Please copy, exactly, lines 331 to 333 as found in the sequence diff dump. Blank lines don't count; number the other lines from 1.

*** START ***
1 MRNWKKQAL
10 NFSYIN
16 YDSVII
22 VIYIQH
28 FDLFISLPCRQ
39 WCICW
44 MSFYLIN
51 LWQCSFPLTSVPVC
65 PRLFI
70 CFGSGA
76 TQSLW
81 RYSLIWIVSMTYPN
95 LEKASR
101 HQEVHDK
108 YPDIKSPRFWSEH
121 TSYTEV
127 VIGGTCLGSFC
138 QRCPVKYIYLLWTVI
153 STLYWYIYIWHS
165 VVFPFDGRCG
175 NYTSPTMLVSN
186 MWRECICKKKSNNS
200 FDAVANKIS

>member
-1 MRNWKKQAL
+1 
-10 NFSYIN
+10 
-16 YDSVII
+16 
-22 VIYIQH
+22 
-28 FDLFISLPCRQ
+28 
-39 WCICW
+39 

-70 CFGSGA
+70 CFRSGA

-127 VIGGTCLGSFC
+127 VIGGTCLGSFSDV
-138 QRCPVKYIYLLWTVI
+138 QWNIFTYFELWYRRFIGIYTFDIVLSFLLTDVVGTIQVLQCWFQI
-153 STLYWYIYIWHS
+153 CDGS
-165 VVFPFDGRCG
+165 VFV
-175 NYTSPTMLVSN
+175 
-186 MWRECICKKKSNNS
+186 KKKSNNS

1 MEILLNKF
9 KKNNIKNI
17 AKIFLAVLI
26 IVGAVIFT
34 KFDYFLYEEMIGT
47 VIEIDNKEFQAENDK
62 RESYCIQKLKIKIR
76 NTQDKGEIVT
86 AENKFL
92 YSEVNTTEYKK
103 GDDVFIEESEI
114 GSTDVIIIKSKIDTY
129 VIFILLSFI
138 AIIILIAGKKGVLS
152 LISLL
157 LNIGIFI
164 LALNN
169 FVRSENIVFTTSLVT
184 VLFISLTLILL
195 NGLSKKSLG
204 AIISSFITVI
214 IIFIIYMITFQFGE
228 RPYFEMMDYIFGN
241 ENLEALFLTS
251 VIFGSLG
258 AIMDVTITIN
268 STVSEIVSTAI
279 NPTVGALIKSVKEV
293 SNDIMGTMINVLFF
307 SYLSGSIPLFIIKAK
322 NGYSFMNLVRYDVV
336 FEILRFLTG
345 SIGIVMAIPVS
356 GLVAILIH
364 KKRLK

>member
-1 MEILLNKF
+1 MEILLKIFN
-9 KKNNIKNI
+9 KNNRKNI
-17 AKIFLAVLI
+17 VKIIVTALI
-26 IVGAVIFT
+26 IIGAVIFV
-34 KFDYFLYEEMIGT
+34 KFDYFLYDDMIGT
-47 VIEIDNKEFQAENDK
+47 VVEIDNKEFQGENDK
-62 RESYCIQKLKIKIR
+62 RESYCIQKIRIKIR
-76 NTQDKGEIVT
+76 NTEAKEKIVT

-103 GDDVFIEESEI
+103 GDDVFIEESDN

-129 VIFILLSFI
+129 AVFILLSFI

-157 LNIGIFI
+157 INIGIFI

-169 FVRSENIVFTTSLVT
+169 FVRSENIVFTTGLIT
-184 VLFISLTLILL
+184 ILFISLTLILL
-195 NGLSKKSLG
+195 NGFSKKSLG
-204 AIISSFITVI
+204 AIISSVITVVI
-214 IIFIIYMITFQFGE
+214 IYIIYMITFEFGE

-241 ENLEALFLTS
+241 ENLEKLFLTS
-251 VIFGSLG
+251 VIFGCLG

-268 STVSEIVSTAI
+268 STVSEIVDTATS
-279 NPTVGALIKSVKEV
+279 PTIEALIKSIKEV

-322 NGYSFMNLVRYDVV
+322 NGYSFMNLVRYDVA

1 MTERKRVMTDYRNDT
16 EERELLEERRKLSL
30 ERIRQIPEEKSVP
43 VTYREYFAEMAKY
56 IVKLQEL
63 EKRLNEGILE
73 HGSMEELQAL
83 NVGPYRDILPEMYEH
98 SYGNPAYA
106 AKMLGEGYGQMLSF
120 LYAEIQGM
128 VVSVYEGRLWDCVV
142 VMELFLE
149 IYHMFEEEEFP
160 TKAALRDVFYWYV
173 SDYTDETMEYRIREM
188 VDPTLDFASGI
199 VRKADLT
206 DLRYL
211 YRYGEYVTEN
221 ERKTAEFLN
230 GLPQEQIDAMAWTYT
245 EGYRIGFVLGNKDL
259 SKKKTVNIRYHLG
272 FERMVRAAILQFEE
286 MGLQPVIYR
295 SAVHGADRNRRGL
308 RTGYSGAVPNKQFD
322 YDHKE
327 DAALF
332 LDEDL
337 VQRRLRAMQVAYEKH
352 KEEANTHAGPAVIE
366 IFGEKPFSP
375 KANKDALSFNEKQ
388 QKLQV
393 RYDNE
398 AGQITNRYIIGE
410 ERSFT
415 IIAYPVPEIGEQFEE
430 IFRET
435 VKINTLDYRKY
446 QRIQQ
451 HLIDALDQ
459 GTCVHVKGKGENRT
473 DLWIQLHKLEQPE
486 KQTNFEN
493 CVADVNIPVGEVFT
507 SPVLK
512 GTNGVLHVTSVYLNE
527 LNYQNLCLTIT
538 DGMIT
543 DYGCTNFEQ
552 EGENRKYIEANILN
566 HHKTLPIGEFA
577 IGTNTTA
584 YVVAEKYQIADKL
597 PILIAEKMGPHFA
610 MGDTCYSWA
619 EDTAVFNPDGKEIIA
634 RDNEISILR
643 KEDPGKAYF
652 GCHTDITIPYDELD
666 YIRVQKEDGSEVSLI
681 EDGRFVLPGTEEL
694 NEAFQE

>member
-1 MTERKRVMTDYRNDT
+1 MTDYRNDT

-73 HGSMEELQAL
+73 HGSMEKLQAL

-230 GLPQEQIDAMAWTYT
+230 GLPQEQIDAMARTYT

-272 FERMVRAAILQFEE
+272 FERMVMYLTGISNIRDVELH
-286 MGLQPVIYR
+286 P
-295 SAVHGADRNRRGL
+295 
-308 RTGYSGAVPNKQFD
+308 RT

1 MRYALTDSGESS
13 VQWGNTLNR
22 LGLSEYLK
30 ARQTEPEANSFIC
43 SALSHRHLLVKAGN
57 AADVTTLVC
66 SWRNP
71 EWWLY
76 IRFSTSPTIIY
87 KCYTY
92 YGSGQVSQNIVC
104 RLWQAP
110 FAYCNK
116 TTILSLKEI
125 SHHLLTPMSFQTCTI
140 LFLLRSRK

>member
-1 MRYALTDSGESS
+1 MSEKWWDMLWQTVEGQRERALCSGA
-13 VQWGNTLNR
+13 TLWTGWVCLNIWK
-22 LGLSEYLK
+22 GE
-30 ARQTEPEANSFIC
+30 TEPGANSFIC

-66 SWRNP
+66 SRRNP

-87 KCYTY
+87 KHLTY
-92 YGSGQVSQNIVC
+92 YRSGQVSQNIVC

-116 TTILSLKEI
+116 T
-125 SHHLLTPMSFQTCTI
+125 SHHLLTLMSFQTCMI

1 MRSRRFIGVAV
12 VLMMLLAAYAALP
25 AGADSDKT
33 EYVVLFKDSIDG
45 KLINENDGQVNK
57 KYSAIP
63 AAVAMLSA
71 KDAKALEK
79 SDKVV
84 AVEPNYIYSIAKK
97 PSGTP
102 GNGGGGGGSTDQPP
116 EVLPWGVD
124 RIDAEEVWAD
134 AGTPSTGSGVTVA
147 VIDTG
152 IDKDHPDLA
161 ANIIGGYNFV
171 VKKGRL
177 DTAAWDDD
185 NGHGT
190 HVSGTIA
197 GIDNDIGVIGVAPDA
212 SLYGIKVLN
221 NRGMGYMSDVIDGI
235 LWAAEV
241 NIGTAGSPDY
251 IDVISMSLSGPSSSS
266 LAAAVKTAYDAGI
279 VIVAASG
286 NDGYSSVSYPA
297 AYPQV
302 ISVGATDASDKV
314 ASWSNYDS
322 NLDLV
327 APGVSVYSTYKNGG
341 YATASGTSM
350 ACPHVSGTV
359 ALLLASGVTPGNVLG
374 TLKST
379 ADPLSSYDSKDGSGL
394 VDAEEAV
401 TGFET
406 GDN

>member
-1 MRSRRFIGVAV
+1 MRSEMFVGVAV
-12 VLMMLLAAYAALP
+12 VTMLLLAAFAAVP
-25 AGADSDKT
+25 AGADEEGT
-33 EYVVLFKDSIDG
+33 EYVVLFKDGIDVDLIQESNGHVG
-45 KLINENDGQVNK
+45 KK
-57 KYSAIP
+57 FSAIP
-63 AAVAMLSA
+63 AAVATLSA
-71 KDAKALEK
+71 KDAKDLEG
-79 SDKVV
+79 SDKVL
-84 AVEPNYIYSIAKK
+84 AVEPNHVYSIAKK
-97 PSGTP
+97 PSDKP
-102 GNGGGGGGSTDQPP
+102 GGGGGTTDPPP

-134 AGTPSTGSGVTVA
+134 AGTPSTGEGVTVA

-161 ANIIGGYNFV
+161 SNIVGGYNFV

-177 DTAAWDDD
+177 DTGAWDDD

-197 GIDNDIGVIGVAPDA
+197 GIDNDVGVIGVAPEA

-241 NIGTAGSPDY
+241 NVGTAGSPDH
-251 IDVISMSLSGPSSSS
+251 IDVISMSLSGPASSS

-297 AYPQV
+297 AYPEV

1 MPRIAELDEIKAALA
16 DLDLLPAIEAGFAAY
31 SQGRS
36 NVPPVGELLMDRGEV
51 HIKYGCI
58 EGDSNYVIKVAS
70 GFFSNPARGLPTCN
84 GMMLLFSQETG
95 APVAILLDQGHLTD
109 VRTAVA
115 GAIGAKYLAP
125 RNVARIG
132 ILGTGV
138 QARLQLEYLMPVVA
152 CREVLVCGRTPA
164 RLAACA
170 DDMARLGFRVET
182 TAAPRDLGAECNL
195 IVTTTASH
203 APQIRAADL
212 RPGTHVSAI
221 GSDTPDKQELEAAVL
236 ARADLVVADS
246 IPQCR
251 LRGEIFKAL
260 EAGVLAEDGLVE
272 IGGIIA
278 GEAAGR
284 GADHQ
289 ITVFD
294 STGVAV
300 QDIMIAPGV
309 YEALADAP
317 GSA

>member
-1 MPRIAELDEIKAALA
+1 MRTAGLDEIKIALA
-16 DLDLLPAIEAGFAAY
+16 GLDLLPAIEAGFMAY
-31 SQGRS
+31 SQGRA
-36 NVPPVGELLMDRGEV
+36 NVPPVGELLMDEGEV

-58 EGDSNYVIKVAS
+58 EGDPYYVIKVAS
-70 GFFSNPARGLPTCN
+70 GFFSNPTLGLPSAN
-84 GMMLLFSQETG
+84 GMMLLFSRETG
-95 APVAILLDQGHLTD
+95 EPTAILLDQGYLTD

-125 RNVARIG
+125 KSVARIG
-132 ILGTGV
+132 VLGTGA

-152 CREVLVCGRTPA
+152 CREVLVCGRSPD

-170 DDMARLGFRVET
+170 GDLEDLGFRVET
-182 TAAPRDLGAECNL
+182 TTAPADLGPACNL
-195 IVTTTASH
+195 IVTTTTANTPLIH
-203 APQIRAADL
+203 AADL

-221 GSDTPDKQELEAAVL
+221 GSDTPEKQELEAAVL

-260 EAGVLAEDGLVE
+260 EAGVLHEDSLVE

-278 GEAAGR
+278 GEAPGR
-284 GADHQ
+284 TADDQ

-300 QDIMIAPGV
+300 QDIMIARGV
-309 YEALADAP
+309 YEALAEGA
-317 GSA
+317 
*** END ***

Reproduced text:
36 NVPPVGELLMDRGEV
51 HIKYGCI
58 EGDSNYVIKVAS